5. 5.
    The method of claim 1, further comprising performing step a. when the user equipment (202) moves in a visited markup.
  6. 6.
    The method of claim 1, wherein the proxy server (204, 206) is a P-CSCF proxy call session control function in an Internet IMS Protocol Multimedia Subsystem.
  7. 7.
    A user equipment for a telecommunication system, comprising a proxy server (204, 206), a Service Call Session Control Function (108) and an application server, the user equipment being characterized in that it comprises:
    a transmitter; Y
    a processor, coupled for communication to the transmitter, adapted to transmit, through the transmitter, a disconnection request from the user equipment to a proxy server (204, 206) for the disconnection of an initial service route from the user equipment to the application server through the proxy server (204, 206) and the Service Call Session Control Function associated with the user equipment in a domestic market of the user equipment and to provide a direct path from the equipment from user to application server through proxy server (204, 206), thereby disregarding the Service Call Session Control Function.
  8. 8.
    The user equipment of claim 7, wherein the disconnection request is included in an INVITE SIP session initiation protocol invitation message.
  9. 9.
    The user equipment of claim 8, wherein the disconnection request comprises a header in the session initiation protocol invitation message identifying the application server and wherein the disconnection request comprises a route vector of service in which the home server (108) is replaced by the application server.
  10. 10.
    The user equipment of claim 8, wherein the disconnection request omits all route entries beyond the proxy server (204, 206) in the session initiation protocol invitation message to invoke a service route by defect that was previously set in
    the proxy server (204, 206) to provide a service path between the user equipment and the application server.
  11. eleven.
    The user equipment of claim 7, wherein the disconnection request includes a session initiation protocol registration message from the user equipment to a local public server and wherein the initiation protocol registration message of session includes an ID identifier for the user equipment that is provided by the local public server.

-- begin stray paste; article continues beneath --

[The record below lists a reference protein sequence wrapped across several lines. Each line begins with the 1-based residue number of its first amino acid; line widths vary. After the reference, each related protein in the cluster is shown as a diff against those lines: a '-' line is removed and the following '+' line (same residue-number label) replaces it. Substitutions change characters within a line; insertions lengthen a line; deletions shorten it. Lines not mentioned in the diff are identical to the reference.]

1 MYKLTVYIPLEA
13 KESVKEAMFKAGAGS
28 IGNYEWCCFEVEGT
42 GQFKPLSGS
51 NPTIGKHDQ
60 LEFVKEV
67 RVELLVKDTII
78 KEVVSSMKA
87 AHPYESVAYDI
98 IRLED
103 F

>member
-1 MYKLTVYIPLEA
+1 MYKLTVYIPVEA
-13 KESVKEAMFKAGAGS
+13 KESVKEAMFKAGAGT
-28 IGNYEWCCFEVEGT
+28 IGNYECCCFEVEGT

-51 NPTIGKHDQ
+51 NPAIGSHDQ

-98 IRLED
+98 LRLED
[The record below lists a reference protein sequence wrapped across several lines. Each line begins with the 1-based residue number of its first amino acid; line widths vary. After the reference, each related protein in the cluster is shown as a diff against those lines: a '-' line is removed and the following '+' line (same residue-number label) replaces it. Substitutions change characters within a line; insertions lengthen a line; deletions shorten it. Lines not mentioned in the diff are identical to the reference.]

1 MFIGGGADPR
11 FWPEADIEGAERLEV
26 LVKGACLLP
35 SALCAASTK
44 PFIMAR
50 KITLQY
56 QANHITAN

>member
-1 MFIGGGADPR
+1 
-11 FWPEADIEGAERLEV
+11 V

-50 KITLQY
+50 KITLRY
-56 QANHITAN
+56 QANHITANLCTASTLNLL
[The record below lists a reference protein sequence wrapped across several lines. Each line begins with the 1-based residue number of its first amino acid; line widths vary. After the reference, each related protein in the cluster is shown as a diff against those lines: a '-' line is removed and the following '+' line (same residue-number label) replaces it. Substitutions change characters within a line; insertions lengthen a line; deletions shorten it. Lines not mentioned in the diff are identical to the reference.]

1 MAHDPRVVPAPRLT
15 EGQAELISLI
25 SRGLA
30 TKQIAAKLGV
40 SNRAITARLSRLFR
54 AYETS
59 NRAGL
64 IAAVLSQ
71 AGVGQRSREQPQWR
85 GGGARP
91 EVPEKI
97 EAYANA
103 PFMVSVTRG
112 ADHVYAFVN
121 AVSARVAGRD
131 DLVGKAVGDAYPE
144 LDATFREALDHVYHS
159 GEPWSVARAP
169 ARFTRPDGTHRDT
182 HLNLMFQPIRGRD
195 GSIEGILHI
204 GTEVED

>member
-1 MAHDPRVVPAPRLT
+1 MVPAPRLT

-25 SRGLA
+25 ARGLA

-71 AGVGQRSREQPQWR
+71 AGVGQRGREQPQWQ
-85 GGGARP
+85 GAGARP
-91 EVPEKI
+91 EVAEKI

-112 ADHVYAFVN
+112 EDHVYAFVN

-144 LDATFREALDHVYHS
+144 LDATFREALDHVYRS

12. 12.
    The equipment of claim 7, further comprising a uniform reuse identifier URI of a target in the INVITE SIP invitation message to the session initiation protocol, which is altered to map the target to the application server.
  13. 13.
    The user equipment of claim 7, wherein the user equipment comprises one of a mobile headset, a desktop computer and another communication device used to send and / or receive messages in the telecommunication system.
  14. 14.
    A proxy server for a telecommunication system, comprising:
    a P-CSCF proxy call session control function, in an Internet Protocol Multimedia Subsystem; and that is characterized by understanding:
    means for recognizing a uniform resource identifier of an application server from
    a disconnection request received by the proxy call session control function from a user equipment; Y
    means to provide a direct service path from the user equipment to the server
    of application through the proxy server, thereby deriving a Session Control Function from
    Service call in response to the disconnection request.
  15. 15. The proxy server of claim 14, wherein the disconnection request comprises at least one of
    a header in the session initiation protocol invitation message that identifies the application server, or
    a route entry field in the session initiation protocol invitation message replacing a home server (108) with an application server to provide the direct service route.
ES06845139T 2005-12-13 2006-12-08 Method and appliance to selectly reduce session control for a multimedia internet protocol subsystem. Active ES2360616T3 (en)

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US11/301,415 US7852838B2 (en) 2005-12-13 2005-12-13 Method and apparatus for selectively redirecting session control for an internet protocol multimedia subsystem

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DE602006021624D1 (en) 2011-06-09
WO2007070446A3 (en) 2008-11-13
US20070133517A1 (en) 2007-06-14
EP1964342A4 (en) 2009-08-12
WO2007070446A2 (en) 2007-06-21
US7852838B2 (en) 2010-12-14
KR20080085865A (en) 2008-09-24
KR101010821B1 (en) 2011-01-25
EP1964342B1 (en) 2011-04-27
EP1964342A2 (en) 2008-09-03
CN101385295A (en) 2009-03-11
AT507638T (en) 2011-05-15